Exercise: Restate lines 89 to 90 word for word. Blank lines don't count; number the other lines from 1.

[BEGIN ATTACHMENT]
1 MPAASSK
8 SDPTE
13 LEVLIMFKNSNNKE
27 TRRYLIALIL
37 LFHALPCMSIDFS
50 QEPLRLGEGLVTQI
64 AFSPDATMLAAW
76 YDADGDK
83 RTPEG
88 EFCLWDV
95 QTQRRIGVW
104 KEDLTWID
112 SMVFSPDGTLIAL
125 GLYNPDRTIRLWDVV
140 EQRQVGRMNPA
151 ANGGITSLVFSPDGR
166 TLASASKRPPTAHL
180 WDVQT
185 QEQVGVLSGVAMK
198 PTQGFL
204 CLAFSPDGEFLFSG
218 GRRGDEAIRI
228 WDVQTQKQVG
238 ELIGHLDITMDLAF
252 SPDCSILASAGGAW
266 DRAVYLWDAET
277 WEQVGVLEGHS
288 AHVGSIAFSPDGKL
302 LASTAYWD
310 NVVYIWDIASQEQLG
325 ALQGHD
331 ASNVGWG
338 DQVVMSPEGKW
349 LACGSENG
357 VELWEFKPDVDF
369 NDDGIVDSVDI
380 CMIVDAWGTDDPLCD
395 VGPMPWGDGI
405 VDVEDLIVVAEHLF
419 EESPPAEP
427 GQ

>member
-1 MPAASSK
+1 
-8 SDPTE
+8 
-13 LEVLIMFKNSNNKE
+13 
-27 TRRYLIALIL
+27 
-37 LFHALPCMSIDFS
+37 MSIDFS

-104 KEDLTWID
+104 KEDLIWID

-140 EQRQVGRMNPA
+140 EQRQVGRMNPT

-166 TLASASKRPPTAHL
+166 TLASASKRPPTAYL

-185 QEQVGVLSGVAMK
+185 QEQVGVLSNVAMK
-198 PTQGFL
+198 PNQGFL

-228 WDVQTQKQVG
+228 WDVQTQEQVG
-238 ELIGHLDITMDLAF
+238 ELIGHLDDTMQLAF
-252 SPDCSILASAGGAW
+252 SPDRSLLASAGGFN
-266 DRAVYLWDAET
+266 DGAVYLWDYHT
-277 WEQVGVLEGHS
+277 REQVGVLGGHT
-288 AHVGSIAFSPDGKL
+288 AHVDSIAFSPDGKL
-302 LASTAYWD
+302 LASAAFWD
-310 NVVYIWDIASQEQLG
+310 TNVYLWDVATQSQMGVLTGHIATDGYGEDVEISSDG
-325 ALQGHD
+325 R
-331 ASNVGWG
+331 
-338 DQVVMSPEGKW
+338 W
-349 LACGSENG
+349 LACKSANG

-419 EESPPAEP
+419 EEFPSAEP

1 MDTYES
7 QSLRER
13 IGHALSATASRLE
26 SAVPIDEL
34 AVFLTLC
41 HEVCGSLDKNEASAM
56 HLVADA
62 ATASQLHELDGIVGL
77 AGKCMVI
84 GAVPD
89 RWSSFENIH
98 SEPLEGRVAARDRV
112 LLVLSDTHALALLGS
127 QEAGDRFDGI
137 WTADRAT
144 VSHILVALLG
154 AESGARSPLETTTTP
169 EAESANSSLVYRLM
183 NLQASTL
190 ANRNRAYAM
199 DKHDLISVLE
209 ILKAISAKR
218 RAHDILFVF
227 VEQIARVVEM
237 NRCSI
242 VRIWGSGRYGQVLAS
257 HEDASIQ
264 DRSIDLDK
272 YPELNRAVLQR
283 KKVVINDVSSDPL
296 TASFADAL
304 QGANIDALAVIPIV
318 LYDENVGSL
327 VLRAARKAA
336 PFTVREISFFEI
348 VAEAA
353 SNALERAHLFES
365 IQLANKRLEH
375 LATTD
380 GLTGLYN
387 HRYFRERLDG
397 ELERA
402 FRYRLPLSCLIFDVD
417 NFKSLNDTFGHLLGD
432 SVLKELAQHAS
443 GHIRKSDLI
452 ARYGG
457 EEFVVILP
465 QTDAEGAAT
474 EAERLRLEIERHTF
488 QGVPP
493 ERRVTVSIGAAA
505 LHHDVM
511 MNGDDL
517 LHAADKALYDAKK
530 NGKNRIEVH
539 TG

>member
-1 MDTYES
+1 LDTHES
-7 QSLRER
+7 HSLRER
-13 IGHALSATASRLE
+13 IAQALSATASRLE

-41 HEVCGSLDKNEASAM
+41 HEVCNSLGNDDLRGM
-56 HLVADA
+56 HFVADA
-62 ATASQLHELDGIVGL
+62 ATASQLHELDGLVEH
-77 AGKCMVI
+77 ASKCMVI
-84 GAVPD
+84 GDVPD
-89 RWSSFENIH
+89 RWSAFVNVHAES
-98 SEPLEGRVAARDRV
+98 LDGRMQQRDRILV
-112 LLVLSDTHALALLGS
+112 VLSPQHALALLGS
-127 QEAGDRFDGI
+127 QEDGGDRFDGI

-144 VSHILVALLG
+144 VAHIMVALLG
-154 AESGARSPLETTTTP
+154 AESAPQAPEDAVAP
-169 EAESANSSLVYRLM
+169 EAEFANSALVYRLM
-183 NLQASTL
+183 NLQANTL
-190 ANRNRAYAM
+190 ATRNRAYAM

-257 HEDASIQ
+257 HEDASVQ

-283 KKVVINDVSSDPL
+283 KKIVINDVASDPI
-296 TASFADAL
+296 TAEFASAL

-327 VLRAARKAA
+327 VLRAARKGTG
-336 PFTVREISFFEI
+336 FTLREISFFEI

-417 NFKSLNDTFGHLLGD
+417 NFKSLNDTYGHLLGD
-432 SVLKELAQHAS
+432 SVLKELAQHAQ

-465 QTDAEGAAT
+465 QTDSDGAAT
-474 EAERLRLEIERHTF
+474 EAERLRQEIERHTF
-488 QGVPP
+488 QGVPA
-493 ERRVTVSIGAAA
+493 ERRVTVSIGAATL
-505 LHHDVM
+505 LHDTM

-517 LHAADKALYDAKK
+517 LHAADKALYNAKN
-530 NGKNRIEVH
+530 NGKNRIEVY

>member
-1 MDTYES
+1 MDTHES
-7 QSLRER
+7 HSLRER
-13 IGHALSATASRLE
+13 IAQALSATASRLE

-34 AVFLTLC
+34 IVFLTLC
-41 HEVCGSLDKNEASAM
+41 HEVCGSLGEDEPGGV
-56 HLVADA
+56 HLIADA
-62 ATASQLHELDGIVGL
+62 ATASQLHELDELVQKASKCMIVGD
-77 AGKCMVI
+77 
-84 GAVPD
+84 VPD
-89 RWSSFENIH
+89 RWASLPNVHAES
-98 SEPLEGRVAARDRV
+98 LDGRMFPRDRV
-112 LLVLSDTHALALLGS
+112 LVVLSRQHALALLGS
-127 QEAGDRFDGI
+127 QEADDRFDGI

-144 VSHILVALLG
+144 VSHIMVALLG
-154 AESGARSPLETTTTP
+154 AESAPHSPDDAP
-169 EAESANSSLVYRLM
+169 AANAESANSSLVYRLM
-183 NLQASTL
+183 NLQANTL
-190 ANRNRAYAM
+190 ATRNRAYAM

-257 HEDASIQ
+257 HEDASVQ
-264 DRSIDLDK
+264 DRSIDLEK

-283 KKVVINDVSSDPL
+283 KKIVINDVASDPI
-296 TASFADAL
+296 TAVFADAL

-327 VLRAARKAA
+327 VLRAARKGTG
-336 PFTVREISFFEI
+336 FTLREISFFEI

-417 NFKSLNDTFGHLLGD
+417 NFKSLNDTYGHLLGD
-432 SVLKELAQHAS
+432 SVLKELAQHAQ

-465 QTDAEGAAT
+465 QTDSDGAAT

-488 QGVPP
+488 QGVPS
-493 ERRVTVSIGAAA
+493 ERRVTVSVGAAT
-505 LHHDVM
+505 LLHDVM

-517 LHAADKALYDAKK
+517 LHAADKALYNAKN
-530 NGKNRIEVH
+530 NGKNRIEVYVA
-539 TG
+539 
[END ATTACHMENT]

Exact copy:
1 MDTYES
7 QSLRER